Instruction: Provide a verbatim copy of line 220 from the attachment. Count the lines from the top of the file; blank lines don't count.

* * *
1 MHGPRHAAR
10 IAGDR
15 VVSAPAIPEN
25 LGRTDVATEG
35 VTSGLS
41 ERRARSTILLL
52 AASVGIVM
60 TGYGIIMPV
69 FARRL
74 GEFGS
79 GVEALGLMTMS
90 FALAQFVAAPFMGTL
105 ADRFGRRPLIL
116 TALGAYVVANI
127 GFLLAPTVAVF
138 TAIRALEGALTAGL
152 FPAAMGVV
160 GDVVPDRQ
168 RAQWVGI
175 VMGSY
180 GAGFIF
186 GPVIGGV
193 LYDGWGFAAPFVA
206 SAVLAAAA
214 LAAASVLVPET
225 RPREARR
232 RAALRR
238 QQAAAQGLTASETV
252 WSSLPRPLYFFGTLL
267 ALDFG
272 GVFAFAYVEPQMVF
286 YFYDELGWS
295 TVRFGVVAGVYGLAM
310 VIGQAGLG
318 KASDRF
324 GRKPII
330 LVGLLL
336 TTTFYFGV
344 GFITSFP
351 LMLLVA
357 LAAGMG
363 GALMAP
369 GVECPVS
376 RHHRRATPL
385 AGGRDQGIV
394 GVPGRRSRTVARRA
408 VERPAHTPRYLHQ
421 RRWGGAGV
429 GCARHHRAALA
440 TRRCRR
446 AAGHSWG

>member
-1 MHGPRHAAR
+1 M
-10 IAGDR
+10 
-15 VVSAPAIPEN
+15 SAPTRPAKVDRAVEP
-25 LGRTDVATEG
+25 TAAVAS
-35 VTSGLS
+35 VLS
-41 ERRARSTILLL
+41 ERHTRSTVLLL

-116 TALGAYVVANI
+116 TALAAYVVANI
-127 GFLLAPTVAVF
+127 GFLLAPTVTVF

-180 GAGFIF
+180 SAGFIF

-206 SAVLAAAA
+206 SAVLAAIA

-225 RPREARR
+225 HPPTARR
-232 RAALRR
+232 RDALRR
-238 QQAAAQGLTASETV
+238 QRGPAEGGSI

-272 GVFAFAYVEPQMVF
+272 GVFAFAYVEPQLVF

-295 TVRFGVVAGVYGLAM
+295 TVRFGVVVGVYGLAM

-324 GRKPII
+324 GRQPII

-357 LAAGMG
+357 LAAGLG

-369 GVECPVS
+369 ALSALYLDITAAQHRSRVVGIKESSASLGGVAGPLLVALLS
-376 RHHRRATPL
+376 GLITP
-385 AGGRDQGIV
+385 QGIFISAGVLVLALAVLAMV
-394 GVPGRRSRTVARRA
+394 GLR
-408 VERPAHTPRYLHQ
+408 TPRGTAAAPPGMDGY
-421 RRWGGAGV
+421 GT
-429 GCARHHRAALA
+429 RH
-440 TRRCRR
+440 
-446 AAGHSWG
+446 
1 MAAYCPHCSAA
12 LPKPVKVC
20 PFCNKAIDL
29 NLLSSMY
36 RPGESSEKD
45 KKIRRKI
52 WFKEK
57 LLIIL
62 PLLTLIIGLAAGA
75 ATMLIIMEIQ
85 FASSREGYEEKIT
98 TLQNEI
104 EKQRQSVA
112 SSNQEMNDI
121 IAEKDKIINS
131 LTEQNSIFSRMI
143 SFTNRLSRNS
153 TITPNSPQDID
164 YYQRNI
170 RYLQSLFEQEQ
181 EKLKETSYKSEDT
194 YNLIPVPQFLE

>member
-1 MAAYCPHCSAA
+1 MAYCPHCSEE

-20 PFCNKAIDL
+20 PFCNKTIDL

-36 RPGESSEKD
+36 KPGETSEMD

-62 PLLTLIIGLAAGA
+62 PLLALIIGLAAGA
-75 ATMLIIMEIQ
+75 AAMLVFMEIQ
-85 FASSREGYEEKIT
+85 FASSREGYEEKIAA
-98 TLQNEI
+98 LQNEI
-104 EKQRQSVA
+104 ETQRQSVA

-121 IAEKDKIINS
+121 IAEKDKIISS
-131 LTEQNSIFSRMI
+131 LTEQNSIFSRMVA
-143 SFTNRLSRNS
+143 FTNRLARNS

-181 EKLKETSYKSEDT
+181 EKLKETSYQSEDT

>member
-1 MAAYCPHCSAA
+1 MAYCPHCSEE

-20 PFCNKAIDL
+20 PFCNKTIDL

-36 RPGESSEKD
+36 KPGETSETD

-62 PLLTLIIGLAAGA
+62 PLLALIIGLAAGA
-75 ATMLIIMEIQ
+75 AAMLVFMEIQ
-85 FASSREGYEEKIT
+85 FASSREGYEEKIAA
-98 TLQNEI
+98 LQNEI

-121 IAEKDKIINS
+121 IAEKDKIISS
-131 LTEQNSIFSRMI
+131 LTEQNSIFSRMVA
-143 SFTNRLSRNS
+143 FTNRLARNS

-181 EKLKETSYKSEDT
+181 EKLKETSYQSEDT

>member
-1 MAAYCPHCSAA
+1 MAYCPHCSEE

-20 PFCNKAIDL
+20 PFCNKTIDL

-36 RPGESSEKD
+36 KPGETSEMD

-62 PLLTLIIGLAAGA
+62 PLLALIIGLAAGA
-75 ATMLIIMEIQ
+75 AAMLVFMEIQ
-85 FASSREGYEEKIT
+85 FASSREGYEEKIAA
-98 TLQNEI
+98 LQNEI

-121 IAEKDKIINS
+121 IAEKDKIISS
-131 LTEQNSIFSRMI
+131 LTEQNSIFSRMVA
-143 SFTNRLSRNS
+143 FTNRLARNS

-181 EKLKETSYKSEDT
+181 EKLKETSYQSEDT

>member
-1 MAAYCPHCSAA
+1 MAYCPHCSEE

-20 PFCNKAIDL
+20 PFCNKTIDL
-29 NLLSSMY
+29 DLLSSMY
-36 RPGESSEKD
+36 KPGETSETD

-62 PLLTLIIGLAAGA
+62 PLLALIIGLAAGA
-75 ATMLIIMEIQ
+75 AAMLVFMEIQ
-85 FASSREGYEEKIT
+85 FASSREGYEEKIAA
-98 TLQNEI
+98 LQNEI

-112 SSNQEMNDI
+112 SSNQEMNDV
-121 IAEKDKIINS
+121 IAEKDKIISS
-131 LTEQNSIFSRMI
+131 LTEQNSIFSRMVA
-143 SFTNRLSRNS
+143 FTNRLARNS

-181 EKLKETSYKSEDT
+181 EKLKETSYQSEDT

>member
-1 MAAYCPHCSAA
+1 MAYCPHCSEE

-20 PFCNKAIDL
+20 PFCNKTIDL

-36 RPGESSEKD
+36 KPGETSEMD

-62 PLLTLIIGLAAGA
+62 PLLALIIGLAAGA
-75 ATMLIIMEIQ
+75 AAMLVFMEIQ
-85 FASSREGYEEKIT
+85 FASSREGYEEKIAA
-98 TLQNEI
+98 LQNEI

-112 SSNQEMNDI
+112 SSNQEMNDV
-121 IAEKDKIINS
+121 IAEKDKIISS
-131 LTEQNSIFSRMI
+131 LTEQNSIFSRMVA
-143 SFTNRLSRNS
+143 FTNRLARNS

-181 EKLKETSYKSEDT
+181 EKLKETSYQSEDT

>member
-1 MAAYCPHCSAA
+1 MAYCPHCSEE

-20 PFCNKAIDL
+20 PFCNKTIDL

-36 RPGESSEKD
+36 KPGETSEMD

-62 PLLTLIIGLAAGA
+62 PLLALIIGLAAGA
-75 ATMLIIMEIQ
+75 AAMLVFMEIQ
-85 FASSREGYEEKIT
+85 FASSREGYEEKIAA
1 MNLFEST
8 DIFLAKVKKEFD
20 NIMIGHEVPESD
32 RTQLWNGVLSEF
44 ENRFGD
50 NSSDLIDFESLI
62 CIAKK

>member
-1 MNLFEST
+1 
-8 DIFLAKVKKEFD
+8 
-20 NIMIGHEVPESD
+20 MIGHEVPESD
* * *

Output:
+131 LTEQNSIFSRMVA